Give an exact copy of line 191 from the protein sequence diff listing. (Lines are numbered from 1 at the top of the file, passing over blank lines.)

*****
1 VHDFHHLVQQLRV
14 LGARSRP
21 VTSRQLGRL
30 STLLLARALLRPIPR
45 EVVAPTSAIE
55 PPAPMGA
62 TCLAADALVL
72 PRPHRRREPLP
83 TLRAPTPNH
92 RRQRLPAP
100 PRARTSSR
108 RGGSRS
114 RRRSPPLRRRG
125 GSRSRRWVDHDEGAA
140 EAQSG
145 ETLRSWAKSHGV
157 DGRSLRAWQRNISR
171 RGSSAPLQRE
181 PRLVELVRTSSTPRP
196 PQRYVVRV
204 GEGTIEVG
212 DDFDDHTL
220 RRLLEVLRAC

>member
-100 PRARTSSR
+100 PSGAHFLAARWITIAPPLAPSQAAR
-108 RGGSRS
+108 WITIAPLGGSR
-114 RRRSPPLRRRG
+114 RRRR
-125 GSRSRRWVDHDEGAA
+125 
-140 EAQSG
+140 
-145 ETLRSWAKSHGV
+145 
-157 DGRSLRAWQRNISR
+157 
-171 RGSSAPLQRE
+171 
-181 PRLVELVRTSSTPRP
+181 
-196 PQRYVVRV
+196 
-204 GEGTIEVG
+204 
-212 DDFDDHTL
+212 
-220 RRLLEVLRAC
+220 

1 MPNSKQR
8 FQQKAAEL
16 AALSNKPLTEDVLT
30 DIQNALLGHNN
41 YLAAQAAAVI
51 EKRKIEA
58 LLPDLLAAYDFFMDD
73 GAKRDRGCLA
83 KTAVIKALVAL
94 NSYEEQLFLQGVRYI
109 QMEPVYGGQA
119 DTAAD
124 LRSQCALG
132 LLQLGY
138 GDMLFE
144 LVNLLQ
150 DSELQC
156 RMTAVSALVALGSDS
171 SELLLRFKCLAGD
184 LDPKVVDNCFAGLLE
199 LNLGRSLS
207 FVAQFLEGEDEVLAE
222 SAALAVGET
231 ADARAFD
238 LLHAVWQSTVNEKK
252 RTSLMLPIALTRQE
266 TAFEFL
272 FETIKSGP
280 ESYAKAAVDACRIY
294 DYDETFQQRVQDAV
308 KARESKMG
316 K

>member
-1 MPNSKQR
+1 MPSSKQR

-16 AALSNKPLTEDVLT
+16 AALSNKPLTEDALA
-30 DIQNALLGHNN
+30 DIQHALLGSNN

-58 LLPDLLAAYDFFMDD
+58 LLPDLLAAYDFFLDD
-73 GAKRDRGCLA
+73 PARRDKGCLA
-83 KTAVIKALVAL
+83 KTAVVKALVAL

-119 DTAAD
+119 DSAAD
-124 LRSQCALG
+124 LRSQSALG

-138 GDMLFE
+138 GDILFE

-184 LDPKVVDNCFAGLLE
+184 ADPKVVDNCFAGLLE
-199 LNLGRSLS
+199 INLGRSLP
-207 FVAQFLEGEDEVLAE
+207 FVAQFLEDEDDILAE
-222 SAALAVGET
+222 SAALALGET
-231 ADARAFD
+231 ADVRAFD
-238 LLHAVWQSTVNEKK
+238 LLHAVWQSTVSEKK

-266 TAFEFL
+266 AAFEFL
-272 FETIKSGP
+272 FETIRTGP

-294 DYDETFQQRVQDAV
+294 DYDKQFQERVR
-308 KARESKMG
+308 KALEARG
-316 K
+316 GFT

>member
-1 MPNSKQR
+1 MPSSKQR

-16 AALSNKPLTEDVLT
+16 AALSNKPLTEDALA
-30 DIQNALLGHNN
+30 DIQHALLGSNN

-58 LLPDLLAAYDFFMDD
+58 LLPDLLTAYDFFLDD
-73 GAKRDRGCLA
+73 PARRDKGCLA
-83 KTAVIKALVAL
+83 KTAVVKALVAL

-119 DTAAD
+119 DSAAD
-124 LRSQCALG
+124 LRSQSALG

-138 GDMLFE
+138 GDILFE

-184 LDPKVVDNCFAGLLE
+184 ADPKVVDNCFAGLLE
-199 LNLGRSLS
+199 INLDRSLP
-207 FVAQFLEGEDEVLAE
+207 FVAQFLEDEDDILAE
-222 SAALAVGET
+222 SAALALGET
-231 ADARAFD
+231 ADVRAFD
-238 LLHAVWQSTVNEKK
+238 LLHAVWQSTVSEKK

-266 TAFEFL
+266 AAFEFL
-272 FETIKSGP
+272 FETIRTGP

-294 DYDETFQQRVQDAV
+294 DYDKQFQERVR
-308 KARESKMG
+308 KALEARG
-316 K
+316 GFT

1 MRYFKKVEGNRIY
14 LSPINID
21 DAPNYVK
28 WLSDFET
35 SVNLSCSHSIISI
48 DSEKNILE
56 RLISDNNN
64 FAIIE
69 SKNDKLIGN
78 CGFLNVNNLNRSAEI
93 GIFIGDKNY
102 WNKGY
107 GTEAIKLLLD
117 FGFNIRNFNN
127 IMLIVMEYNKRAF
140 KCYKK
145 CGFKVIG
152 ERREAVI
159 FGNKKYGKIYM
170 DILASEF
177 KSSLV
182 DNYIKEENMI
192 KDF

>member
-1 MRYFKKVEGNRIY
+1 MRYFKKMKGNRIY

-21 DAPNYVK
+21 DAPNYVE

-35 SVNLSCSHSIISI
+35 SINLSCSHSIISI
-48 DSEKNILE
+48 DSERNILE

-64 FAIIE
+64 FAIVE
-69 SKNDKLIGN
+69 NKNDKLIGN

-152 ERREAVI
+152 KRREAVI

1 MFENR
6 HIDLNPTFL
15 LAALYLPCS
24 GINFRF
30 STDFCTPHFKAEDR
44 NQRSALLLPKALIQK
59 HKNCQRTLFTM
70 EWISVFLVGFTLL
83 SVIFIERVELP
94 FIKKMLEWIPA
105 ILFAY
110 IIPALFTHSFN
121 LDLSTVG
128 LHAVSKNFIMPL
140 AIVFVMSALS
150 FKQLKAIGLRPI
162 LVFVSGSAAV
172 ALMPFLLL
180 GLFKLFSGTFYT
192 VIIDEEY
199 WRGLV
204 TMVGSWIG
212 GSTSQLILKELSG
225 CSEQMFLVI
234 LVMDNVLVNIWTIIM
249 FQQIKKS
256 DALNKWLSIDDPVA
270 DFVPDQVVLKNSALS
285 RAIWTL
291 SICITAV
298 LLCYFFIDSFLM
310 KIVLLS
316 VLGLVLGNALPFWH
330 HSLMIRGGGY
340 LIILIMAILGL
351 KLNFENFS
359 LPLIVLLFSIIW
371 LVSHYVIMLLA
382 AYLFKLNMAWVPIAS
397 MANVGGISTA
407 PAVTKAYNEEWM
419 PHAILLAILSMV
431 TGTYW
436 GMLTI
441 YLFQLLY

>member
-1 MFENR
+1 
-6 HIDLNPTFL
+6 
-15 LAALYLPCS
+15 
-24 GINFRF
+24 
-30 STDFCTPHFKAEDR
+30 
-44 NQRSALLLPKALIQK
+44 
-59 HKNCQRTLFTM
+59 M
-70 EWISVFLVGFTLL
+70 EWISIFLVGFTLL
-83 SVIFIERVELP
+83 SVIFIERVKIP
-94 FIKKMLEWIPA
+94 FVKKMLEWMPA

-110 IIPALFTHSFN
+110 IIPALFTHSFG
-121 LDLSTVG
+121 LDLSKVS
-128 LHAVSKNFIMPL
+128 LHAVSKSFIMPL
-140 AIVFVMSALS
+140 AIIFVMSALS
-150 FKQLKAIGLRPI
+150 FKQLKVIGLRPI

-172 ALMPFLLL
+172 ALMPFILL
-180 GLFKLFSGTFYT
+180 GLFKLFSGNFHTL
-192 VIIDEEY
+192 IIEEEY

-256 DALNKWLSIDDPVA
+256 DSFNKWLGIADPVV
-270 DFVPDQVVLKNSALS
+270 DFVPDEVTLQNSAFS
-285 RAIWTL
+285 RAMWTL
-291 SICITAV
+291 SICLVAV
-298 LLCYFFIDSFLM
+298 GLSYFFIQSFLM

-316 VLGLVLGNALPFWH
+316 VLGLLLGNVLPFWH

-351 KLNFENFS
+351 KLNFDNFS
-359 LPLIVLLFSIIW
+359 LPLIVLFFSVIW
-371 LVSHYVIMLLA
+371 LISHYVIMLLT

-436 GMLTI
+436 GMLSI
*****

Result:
-21 DAPNYVK